The first floor or the basement section, which is supposed to stand for the underworld, contains a private collection of ceramics and art belonging to the museum owner Lek Viriyapant. Hence, there is a great collection of Chinese vases from the Ming and Qinq dynasties and a history and overview of the museum’s construction in the form of photographs and wall placards.

Statue and Chinese vases*

Statue and Chinese vases*

In the second floor that represents the earth, there are precious arts and antiques stored. Among the collector pieces there are also European ceramics. What is more, there is Guanyin, the Chinese Goddess with a thousand arms, who is the female representation of Avalokiteshvara, the Buddha of compassion. This floor includes also the area around the rounded staircase and the stuccowork.

The intricate staircase*

The intricate staircase*

Indeed, the cream and blue colours are reminiscent of an Italian or more specifically, a Venetian design 🙂 This impression is reinforced by the stunning rounded stained glass window which was created by the German artist and glass painter Jakob Schwarzkopf (1926-2001).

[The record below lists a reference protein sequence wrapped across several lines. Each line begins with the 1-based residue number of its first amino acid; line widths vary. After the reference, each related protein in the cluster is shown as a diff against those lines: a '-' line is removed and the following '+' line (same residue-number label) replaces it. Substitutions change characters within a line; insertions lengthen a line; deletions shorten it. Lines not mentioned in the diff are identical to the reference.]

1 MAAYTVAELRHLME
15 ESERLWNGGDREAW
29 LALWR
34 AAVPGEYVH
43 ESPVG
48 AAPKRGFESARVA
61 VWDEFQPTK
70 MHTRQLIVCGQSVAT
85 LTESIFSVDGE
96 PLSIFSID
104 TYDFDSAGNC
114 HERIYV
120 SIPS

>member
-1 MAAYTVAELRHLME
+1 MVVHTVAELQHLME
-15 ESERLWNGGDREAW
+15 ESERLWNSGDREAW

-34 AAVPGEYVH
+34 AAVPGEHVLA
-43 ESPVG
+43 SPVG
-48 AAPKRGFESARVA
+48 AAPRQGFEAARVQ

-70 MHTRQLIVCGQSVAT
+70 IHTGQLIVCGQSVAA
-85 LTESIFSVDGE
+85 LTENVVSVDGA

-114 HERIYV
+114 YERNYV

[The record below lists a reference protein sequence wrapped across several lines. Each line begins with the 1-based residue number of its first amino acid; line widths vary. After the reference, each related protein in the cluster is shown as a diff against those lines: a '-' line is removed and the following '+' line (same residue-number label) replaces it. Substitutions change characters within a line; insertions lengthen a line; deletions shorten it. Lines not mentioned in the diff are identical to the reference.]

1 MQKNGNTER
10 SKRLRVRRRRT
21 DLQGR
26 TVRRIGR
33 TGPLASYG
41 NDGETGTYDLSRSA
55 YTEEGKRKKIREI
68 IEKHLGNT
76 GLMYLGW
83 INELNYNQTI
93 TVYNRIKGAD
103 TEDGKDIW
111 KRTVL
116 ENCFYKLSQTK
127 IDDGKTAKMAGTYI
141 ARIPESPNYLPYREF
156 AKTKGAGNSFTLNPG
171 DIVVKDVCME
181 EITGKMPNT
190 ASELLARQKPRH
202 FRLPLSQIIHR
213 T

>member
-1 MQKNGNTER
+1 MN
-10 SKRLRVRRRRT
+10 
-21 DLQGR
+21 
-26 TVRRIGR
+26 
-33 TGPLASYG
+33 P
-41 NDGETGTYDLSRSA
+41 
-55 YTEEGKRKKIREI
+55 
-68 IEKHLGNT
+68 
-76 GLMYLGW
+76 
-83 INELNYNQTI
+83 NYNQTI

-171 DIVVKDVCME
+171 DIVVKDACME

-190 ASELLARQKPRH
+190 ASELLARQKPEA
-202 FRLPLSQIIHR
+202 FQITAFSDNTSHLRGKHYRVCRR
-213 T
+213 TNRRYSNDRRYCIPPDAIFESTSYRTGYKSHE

The glass window reminscent of an Italian design*

The glass window is reminiscent of an Italian design*

The top floor representing the Tavatimsa heaven is rather cool, dark and cave-like. There is a Buddhist shrine which reaches towards heaven, some Buddha relics and old Buddha images from different eras like Ayutthaya, Lanna, Lopburi and Rattanakosin. There are paintings on the wall depicting the cosmos which were also designed by the German artist Schwarzkopf.

The Buddha shrine on the top floor*

The Buddha shrine on the top floor*

I think this is an amazing but also versatile place. Hence, apart from the museum, you can also enjoy a stroll around the marvellous tropical garden.

The tropical garden at the museum*

The tropical garden at the museum*

Summing up, we can say that the Erawan Museum with its three-headed elephant is one of the most unique and awesome places to visit near Bangkok.

Yours, Sirinya

(*photo credit: Amporn Konglapumnuay)




Baan Bat – Bangkok’s Monk Bowl Village

Baan Bat (‘Home of the Bat’) is a temple supply neighbourhood loacted near Wat Saket on Soi Baan Bat alley in Bangkok. In this community, craftsmen have created alms bowls for monks, which are called ‘bat’ (บาตร) in Thai, since the 1700s. Baan Bat is probably the last village established in the 18th century by King Rama I to create these kinds of bowls. It is said that the community originally fled from war in Ayutthaya to find harbour in Bangkok.

Baan Bat

Monk's bowl village in Bangkok*

Monk’s bowl village in Bangkok*